By Lyra Bordelon
Greenbrier County native and current resident Kelsie Tyson has made waves in West Virginia with her art. Recently, the Tamarack Foundation granted Tyson one of its 2021 Emerging Artist Fellowships for her work celebrating body positivity, fat liberation, and Appalachia itself.
Held each year by the Tamarack Foundation for the Arts, the fellowship looks to highlight “thriving early-career artists” that “demonstrate not only a superior level of mastery in their craft, but also the aptitude to become successful professionals leading well-managed creative enterprises.”
Tyson is a Ronceverte native, a graduate of both Greenbrier East High School and Marshall University, current resident of Lewisburg and currently works for the Tamarack in Beckley. Her work highlights body positivity and Appalachia, showing both as something to be proud of and emboldened by.
“This is like the hardest thing,” Tyson joked after being asked to describe her art. “My work is all in the realm of fat liberation and body liberation. My research [also looks into] … the history of labor in Appalachia during the Industrial Revolution, specifically coal mining. People’s labor and their bodies were what helped, and still helps, keep things fast moving in other parts of the country, but then … we have West Virginia full of coal miners [who] are stereotyped as these lazy, ignorant, uneducated, fat-in-a-bad-way people. My work is [to] let people change their context of the word fat as an adjective [into] something they can describe themselves as, and be comfortable with, instead of this thing that they feel bad about being.”
One of her previous exhibits, “God Is Coming And They Are Fat,” featured massive pillows, each filled with 50 pounds of stuffing, shaped into F, A, and T, and covered in body positive messaging. Tyson explained her favorite works are larger than life, filling entire rooms.
“Most joy that sparks when I’m working is when I’m working with [materials that are] my size or bigger. … . I think about my younger self and I want to make work that is a celebration of body, even if I don’t always like myself or like my body. This is going to be bright and colorful, and say ‘Feed Ur Belly,’ ‘Hug Ur Belly,’ ‘Squeeze Ur Belly’ because that touch, feel, and taking care of your body is a part of accepting and being okay with existing in yourself.”
Tyson hopes to get in touch with a locality in Greenbrier County to create a mural celebrating the same themes as her previous works.
“I don’t like the white wall gallery in a museum, I don’t think my art will actually be doing anything in those grounds. There has to be some kind of activism in it, some kind of community engagement, or it’s just serving a certain kind of person instead of everybody. … Now what I want to be is creating a community of people who learn body acceptance and liberation and comfort in themselves. … Fat liberation, queer liberation, black liberation, all of those things are interconnected because oppessions aren’t separate from one another. They’re all related to the biggest thing, white supremacy.”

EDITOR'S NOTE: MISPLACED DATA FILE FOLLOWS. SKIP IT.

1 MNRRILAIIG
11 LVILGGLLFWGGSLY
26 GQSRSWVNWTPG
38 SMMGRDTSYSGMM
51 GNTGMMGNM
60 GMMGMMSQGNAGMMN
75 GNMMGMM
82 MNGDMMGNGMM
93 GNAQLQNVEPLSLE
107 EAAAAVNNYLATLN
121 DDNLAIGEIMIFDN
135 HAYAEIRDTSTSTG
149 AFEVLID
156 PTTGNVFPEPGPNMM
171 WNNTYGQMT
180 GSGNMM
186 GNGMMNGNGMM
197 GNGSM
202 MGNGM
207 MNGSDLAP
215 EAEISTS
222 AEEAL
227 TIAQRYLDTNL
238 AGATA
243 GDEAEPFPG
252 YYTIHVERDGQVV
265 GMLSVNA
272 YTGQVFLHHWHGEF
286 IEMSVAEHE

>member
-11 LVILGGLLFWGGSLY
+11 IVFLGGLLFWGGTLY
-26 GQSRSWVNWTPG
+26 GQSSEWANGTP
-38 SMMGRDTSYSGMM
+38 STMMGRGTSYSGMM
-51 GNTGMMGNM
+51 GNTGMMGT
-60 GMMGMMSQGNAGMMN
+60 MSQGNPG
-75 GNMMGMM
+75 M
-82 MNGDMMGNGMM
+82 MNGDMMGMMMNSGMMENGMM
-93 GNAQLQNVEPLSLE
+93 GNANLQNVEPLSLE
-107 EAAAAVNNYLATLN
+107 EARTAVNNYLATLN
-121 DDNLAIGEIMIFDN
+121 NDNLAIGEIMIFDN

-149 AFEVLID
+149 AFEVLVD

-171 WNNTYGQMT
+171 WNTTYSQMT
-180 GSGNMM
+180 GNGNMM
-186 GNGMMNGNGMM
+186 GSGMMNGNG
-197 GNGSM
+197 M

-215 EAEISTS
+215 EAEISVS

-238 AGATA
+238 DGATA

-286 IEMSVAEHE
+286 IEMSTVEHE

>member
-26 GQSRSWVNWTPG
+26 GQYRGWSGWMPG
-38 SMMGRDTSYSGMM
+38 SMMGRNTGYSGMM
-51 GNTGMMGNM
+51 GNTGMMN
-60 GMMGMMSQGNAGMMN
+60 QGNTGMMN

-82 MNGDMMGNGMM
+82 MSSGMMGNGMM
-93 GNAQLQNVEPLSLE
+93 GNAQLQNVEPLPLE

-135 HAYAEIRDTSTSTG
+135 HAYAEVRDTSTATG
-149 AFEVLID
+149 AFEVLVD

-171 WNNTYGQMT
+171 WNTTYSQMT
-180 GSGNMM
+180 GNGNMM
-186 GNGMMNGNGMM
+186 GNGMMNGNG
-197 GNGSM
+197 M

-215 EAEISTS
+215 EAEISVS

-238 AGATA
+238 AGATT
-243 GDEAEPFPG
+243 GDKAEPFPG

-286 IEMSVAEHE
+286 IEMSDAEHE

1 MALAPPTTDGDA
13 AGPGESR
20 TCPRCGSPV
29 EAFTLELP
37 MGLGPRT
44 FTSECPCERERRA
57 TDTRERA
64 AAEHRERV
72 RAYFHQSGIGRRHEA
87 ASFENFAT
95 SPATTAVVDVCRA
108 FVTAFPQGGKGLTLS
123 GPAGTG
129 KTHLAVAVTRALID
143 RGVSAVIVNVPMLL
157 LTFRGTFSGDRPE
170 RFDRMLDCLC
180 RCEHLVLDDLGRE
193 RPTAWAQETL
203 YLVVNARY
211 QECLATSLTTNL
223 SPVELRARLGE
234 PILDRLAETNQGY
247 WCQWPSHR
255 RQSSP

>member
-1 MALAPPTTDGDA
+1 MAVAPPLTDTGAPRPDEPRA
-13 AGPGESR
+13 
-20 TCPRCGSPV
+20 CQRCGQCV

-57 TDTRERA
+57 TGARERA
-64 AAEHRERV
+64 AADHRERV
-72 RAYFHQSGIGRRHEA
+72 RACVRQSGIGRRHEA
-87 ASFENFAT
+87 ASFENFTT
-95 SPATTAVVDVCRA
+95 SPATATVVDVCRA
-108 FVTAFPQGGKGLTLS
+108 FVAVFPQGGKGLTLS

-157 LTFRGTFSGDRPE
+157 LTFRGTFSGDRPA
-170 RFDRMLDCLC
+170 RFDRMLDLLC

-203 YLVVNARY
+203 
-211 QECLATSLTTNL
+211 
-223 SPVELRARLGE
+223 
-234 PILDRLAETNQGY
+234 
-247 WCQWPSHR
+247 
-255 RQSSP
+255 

This even extends to the way people speak and write.
“I use a lot of slang words [in my work]. Instead of using to, I’ll use the number two regardless when I’m writing. Ur for your. A lot of it goes back to grad school – I had so many people [use big words] to describe things, but they don’t actually know what the words mean. … I think people classify the way words are written, if they’re misspelled, with someone being uneducated or ignorant or dumb, but it’s not. Those ideas … are part of how we exclude people from understanding what’s going on politically or what’s around them.”
During the interview with the Mountain Messenger, she explained that even as she knows and combats these “elitist” ideas about language, they still hold sway over her and the culture.
“Even now I’m not talking in my own voice because it’s an interview. I have this country accent and I taught myself to talk without it because I didn’t want to sound stupid, but then when I’m around my family, I talk like this,” Tyson said, the accent returning at the end.
As part of the fellowship, Tyson has been in touch with artists from across West Virginia. The Tamarack Foundation, and its executive director Renee Margocee, hopes the program will persuade more of the state’s youth to remain after graduation.
“It’s this big thing to help you make some work, network and establish yourself in West Virginia as an artist,” Tyson said. “I think Renee’s big vision is keeping young people and keeping artists in West Virginia. She just wrote this great opinion piece [in the Charleston Gazette-Mail] about how the arts are a way to save West Virginia.”
One major focus of the recently ended session of the West Virginia Legislature and Governor Jim Justice was seeking to keep young people in the state after they graduate, to build local communities. Margocee’s recent opinion piece highlights local art as one way to build these communities, a vision Tyson shares.
“Getting this made me realize how many people are working for that in West Virginia and it’s just a matter of us connecting together,” Tyson said. “It’s really exciting. I’m a first generation college student, so going to college was a big deal, then getting my Masters was a big deal, but I got these degrees in art. Most people want to be a doctor. … It’s a reaffirmation that being an artist was a good choice.
A collection of Tyson’s work, including “God Is Coming And They Are Fat,” can be found on her website, www.kelsietyson.com, alongside a number of smaller items available for purchase, such as earrings.